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*WKU Faculty Led: Czech Republic & Central Europe
Budapest, Hungary; Cesky Krumlov, Czech Republic; Krakow, Poland; Olomouc, Czech Republic; Prague, Czech Republic; Vienna, Austria; Wroclaw, Poland (Outgoing Program)
|Term||Year||App Deadline||Decision Date||Start Date||End Date|
|Summer||2018||04/01/2018 **||Rolling Admission||05/19/2018||06/28/2018|
** Indicates rolling admission application process. Applicants will be immediately notified of acceptance into this program and be able to complete post-decision materials prior to the term's application deadline.
|Number of Credits:||3||Credit Type:||WKU Credit|
|Field of Study:||INTERNATIONAL AFFAIRS, POLITICAL SCIENCE||Minimum GPA:||Good Academic Standing with WKU|
|Program Catagory:||WKU Faculty Led||Faculty Leader:||Murphy, Roger|
|Colonnade Credit:||No||Class Eligibility:||1. Freshman, 2. Sophomore, 3. Junior, 4. Senior, 5. Graduate|
CZECH REPUBLIC & CENTRAL EUROPE
The relatively small states of Central Europe have often been neglected as an area of study due to their position between the larger powers to the west (Britain, France & Germany) and the east (Russia). Indeed, this lack of knowledge was recognized by Shakespeare in The Winter’s Tale where Antigonus remarks “thou art perfect then our ship hath touched upon the deserts of Bohemia.” Of more serious consequences, British Prime Minister Chamberlain signed the notorious Munich agreement with Hitler in 1938, refusing to contemplate a war to help “a faraway country inhabited by quarreling peoples of whom we know nothing.” For many Czech and Poles in particular, their history is viewed as a series of tragic interventions from both the east and the west. Central Europe has indeed been the location for struggles between the great powers. The ambitions of Napoleon reached their height after the battle of Austerlitz (only one hour south of Olomouc), the rise of Prussia, wars against the Turks, the horrors of two world wars and the Cold War all left their mark on the region. However, the people of Central Europe also made their own contributions to European history. The religious struggles of the Hussite Wars and the Thirty Years War both began in Prague and the national awakening of the 19th Century would change the map of Europe forever.
Students will have the opportunity to examine the rich history, culture and politics of Central Europe in this program. The site visits are chosen to take advantage of the outstanding museums, galleries and other locations to explain the struggles over national, religious and political identity that have shaped the region. Using the ‘city as text’ approach, students will explore the rich architectural heritage and visit nearly a dozen UNESCO World Heritage sites. In addition, Central Europe, despite the image of ‘grey 20th Century communism’ is a region of outstanding natural beauty and two field trips are offered to students to take advantage of this.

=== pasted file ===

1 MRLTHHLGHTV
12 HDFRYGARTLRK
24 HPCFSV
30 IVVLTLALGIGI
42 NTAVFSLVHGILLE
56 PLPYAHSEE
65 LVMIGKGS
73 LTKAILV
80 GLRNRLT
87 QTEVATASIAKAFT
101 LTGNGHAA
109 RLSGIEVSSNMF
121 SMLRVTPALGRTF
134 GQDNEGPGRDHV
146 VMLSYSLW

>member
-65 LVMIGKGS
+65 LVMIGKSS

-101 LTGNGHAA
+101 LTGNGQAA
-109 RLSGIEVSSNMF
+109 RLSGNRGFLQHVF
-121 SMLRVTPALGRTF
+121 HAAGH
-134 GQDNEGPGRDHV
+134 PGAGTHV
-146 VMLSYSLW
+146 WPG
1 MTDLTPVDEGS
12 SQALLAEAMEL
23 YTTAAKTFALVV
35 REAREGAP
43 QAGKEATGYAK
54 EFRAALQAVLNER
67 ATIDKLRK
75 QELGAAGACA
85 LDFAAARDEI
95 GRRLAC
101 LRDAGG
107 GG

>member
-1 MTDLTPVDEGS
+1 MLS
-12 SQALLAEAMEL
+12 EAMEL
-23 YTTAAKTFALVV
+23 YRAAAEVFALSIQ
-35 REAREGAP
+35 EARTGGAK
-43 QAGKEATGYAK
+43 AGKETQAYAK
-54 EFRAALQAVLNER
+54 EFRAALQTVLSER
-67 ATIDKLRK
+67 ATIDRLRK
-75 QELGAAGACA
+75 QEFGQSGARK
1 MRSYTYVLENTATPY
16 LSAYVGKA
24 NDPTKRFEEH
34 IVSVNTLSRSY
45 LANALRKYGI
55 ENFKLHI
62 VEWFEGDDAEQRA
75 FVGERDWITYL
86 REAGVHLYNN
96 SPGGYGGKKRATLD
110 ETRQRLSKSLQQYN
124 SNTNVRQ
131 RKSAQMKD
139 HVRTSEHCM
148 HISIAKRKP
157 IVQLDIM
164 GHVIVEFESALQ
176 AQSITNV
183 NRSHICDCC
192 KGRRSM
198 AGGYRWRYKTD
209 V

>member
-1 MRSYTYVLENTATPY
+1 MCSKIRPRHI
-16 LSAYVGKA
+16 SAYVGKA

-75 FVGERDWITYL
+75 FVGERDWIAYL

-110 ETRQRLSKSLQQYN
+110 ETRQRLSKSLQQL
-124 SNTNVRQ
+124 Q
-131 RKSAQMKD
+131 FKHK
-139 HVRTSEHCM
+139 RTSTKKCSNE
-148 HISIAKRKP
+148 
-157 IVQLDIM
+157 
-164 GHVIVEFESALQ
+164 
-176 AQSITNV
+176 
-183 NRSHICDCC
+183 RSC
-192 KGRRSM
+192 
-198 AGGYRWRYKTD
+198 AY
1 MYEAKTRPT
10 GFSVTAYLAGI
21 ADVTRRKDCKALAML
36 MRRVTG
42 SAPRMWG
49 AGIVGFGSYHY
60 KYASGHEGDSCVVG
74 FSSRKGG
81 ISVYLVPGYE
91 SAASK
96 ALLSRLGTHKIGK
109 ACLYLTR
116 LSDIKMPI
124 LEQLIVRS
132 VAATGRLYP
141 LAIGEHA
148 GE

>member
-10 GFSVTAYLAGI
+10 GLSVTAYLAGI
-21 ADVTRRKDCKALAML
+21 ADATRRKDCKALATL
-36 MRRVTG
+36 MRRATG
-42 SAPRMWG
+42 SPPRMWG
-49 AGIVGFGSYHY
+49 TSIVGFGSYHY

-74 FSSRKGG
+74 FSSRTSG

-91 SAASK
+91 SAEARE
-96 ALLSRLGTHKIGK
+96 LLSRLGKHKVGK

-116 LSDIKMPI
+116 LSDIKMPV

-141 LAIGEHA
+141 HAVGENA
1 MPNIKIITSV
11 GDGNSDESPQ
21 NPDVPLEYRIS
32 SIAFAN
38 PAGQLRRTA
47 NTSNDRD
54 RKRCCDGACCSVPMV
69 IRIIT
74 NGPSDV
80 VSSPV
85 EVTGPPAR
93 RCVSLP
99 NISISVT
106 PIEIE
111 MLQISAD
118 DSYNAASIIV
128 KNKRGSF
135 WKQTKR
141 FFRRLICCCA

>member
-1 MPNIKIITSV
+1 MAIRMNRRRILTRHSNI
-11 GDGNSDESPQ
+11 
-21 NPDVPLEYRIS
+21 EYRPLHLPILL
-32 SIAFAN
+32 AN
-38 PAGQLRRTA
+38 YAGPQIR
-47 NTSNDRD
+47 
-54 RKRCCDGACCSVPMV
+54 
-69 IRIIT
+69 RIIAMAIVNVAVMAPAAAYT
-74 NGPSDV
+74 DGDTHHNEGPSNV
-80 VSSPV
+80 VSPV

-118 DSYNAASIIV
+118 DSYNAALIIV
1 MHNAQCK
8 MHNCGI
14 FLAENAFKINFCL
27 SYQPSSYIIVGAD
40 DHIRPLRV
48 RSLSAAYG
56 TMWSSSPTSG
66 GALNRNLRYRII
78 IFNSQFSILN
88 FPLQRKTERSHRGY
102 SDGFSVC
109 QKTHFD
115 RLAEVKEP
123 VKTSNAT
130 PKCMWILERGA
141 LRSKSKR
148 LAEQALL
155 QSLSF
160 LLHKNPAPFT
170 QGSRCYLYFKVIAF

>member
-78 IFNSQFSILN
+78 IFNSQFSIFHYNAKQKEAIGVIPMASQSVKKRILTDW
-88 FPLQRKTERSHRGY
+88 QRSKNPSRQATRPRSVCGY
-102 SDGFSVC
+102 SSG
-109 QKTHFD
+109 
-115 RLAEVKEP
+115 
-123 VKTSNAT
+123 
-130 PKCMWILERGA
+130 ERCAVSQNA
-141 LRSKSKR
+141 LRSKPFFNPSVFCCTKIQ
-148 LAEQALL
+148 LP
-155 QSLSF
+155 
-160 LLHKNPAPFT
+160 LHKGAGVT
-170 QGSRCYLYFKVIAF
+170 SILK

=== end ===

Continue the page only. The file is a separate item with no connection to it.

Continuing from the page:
The program is open to all majors and is designed not only to introduce students to Central Europe but also to encourage them to think in comparative terms about politics, society, economics and identity. As Edmund Burke once noted, we cannot understand our own country unless we are able to make comparisons to others. Students are also encouraged to establish personal goals and are required to write a reflective journal about their expectations, experiences and re-entry.
Dr. Roger Murphy - firstname.lastname@example.org
Associate Professor of Political Science and Coordinator for the International Affair Major is a native of the United Kingdom and has participated in over twenty study abroad programs, fourteen of them to the Czech Republic. He teaches and publishes on European politics.
PS 450 - Special Topics in International Politics
PS 460 - Special Topics in Comparative Politics
The specific learning objectives for each course will be found in the syllabi. Program-wide learning objectives are to employ
experiential learning as a means to understand the relationship between place and society and to utilize a reflective journal
for personal intercultural learning.
Program leaders may determine stricter eligibility requirements, but at a minimum, all applicants earning credit in a program would meet these requirements:
- Current WKU student eligible to enroll in WKU courses OR students from outside WKU may participate as non-degree seeking student,
- Good academic standing as defined in the Undergraduate Catalog or Graduate Catalog,
- A minimum of 16 years of age at time of departure (parental/legal guardian expressed, written consent required for those under 18 at time of departure) Refer to program green sheet for program specific details,
- No current disciplinary sanctions as verified by the WKU Office of Student Conduct
- Students who become ineligible to attend the program after applying due to disciplinary sanctions will be subject to standard program cost penalty rates. Students are responsible for notifying the Office of Study Away when they become aware of this ineligibility. For eligibility questions pertaining to disciplinary sanctions, students should contact the WKU Office of Student Conduct.
- Students must possess passport book valid for at least six (6) months after return date,
- Possess a valid form of Government issued identification (i.e. driver’s license) as required to fly within the United States,
- Complete pre-departure program,
- Students must complete the Study Abroad & Global Learning Application Process prior to being registered in this course. We suggest you start this application process immediately and respond to all emails promptly. All students studying abroad are required to pay $150 application fee.
- Student must select program on TopNet and pay $250 deposit to finalize admittance process,
- Full payment prior to departure, and
- Permission of instructor.